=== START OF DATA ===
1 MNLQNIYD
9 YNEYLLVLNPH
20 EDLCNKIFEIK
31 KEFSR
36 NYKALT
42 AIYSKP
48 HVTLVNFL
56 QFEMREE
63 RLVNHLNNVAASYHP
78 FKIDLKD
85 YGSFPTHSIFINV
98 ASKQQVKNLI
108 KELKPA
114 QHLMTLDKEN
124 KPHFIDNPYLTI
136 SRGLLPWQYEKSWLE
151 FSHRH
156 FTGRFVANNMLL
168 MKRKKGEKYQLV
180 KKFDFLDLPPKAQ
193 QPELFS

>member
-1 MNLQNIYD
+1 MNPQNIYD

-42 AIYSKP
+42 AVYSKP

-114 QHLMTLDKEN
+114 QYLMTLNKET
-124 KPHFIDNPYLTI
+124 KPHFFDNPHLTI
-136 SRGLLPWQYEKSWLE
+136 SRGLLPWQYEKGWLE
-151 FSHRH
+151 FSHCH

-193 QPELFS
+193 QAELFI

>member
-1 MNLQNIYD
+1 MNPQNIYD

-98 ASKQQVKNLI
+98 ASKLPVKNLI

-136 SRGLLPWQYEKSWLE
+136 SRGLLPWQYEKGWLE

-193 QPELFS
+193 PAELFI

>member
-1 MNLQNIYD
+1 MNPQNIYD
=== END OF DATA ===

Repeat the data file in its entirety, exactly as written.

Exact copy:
1 MNLQNIYD
9 YNEYLLVLNPH
20 EDLCNKIFEIK
31 KEFSR
36 NYKALT
42 AIYSKP
48 HVTLVNFL
56 QFEMREE
63 RLVNHLNNVAASYHP
78 FKIDLKD
85 YGSFPTHSIFINV
98 ASKQQVKNLI
108 KELKPA
114 QHLMTLDKEN
124 KPHFIDNPYLTI
136 SRGLLPWQYEKSWLE
151 FSHRH
156 FTGRFVANNMLL
168 MKRKKGEKYQLV
180 KKFDFLDLPPKAQ
193 QPELFS

>member
-1 MNLQNIYD
+1 MNPQNIYD

-42 AIYSKP
+42 AVYSKP

-114 QHLMTLDKEN
+114 QYLMTLNKET
-124 KPHFIDNPYLTI
+124 KPHFFDNPHLTI
-136 SRGLLPWQYEKSWLE
+136 SRGLLPWQYEKGWLE
-151 FSHRH
+151 FSHCH

-193 QPELFS
+193 QAELFI

>member
-1 MNLQNIYD
+1 MNPQNIYD

-98 ASKQQVKNLI
+98 ASKLPVKNLI

-136 SRGLLPWQYEKSWLE
+136 SRGLLPWQYEKGWLE

-193 QPELFS
+193 PAELFI

>member
-1 MNLQNIYD
+1 MNPQNIYD